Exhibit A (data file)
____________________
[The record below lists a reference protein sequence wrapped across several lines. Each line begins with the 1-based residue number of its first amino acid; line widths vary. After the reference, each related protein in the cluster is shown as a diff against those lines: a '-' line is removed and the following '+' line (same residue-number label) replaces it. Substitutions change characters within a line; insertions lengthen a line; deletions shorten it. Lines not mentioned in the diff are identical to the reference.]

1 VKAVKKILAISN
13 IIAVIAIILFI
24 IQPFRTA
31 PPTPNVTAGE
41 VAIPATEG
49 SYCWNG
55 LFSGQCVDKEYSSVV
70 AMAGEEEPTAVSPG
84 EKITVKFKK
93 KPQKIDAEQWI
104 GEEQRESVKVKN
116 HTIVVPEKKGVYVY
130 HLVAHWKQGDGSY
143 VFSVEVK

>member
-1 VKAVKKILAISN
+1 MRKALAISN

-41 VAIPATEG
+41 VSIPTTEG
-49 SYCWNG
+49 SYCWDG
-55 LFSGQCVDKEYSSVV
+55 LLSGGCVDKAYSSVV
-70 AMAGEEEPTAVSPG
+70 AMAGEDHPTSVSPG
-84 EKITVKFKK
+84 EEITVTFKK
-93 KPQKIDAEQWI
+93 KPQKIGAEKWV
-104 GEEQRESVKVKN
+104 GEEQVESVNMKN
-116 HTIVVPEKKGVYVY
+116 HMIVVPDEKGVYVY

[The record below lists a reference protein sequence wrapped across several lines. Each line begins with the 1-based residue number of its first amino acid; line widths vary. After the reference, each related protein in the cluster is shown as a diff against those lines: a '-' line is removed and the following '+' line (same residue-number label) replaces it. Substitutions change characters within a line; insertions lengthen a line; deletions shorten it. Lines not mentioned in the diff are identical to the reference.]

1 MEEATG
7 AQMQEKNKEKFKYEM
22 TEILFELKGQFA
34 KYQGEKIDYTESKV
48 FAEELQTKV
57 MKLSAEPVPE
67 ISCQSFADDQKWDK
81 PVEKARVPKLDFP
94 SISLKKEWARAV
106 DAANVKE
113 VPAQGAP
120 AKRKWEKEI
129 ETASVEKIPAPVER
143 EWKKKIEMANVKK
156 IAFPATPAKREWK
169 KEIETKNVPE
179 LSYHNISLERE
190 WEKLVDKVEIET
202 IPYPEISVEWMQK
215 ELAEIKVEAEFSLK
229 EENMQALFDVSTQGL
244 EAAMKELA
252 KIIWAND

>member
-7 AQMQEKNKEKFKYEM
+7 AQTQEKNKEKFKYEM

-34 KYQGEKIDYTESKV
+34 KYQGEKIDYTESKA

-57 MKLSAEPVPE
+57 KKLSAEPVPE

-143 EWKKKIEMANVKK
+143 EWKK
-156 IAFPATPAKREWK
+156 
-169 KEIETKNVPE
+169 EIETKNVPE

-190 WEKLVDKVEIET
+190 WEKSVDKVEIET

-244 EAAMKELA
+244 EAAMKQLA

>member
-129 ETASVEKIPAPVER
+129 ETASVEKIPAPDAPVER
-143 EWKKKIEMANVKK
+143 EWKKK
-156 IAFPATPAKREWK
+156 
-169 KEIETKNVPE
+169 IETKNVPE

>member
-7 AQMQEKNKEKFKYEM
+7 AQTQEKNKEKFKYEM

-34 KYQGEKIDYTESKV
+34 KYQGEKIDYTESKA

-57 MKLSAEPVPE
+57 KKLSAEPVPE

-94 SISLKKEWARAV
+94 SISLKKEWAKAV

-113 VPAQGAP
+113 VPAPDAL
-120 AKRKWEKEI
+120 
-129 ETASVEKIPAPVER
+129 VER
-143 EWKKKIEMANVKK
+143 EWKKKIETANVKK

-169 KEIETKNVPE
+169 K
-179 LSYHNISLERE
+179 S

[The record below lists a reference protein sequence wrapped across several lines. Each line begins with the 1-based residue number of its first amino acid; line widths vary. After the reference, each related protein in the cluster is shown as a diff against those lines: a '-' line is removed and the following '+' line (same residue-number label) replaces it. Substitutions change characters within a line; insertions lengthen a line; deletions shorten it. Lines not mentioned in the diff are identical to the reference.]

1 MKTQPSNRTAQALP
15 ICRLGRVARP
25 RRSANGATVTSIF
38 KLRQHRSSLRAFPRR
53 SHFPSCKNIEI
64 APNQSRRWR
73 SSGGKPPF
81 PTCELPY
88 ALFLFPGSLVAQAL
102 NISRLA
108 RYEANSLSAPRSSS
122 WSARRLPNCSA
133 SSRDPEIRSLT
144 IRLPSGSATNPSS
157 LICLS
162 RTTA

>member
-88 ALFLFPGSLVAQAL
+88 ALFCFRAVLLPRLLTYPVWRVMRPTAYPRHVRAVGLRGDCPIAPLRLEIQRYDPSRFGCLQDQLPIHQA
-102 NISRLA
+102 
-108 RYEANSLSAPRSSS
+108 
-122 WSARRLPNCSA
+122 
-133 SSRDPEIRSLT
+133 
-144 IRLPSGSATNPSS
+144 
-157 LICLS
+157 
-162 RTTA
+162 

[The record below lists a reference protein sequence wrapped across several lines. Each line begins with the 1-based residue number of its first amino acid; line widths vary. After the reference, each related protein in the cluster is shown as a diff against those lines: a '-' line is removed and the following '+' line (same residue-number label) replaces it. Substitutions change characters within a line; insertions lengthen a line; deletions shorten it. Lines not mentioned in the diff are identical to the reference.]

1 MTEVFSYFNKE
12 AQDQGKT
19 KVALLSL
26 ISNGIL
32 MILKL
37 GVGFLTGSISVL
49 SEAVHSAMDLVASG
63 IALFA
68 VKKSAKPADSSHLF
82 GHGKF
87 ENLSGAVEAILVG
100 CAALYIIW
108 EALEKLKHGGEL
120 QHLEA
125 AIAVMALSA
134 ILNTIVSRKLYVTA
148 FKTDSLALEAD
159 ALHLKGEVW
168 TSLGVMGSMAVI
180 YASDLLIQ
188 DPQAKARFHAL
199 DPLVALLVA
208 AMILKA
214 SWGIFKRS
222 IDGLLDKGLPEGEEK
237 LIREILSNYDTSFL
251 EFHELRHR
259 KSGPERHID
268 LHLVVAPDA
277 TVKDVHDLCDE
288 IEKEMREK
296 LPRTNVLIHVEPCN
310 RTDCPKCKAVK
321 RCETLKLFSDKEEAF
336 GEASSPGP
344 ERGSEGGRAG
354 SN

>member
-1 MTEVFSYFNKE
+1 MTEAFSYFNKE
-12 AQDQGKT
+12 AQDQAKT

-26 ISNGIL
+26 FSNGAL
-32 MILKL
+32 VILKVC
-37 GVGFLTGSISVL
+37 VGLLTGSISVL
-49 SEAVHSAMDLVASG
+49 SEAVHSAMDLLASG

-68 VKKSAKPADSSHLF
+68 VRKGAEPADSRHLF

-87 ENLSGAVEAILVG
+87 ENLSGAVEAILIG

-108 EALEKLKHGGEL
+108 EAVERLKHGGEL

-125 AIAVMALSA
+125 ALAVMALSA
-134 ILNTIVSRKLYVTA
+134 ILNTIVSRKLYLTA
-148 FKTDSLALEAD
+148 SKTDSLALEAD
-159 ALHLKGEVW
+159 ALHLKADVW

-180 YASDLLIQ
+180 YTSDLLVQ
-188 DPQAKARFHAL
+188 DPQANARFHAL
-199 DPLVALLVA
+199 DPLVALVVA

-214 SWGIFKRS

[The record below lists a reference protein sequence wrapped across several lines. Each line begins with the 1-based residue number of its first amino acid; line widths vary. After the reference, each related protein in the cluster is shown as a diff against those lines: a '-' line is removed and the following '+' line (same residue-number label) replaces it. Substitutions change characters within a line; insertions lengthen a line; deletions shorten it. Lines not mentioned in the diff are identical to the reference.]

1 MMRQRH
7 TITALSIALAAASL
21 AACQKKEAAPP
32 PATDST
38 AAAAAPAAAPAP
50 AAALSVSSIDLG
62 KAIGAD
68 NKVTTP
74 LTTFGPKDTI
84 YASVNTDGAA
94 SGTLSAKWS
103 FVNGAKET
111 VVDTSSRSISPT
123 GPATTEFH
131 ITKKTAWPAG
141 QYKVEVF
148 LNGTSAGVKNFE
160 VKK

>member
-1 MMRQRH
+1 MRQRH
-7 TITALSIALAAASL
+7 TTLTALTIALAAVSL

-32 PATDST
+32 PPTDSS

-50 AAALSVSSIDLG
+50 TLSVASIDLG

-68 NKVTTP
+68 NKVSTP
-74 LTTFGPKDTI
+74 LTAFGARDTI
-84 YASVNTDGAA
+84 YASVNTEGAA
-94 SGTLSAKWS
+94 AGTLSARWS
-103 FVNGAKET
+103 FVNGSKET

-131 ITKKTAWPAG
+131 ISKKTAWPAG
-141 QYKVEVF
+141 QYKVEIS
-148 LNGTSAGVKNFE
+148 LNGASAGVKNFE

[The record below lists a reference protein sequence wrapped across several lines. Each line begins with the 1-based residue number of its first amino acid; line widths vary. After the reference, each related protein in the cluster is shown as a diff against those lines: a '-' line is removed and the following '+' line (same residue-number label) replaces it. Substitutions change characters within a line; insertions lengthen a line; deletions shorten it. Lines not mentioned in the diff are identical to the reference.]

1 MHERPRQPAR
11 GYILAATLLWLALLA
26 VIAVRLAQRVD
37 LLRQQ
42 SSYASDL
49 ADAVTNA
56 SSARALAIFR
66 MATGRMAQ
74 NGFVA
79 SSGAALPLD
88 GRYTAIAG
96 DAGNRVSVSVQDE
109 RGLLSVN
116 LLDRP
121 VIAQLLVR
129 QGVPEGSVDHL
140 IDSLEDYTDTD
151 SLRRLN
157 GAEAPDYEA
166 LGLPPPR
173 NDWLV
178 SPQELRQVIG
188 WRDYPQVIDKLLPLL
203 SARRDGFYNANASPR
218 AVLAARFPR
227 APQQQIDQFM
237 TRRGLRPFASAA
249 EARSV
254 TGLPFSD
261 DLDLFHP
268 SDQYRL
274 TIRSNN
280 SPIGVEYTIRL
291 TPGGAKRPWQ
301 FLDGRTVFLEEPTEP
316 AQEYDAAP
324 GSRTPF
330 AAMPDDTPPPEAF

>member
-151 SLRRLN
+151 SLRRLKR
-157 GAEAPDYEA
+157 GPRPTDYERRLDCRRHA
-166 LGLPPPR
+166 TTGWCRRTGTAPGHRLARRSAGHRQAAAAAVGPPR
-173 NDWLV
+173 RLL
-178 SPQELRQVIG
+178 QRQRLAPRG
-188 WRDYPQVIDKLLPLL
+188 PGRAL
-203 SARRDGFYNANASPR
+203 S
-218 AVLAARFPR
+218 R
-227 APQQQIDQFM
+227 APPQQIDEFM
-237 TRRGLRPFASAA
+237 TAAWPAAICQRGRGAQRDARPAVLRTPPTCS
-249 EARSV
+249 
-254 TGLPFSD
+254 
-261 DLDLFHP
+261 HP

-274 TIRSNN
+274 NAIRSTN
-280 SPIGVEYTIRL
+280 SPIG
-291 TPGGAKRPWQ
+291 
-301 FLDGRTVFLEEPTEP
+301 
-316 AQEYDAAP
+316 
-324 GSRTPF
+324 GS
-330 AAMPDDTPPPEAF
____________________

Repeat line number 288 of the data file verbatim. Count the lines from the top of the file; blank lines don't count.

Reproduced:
274 TIRSNN